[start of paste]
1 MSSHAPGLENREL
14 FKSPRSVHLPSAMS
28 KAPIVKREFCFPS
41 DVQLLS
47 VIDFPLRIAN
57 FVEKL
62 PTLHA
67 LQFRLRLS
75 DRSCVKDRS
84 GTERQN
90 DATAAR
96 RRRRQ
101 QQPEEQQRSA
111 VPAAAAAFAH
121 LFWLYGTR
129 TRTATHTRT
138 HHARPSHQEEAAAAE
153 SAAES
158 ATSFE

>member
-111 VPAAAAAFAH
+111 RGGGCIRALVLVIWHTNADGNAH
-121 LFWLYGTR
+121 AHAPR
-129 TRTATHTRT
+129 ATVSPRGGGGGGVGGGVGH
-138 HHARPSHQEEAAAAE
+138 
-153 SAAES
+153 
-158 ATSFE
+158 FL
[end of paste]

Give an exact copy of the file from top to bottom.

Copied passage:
1 MSSHAPGLENREL
14 FKSPRSVHLPSAMS
28 KAPIVKREFCFPS
41 DVQLLS
47 VIDFPLRIAN
57 FVEKL
62 PTLHA
67 LQFRLRLS
75 DRSCVKDRS
84 GTERQN
90 DATAAR
96 RRRRQ
101 QQPEEQQRSA
111 VPAAAAAFAH
121 LFWLYGTR
129 TRTATHTRT
138 HHARPSHQEEAAAAE
153 SAAES
158 ATSFE

>member
-111 VPAAAAAFAH
+111 RGGGCIRALVLVIWHTNADGNAH
-121 LFWLYGTR
+121 AHAPR
-129 TRTATHTRT
+129 ATVSPRGGGGGGVGGGVGH
-138 HHARPSHQEEAAAAE
+138 
-153 SAAES
+153 
-158 ATSFE
+158 FL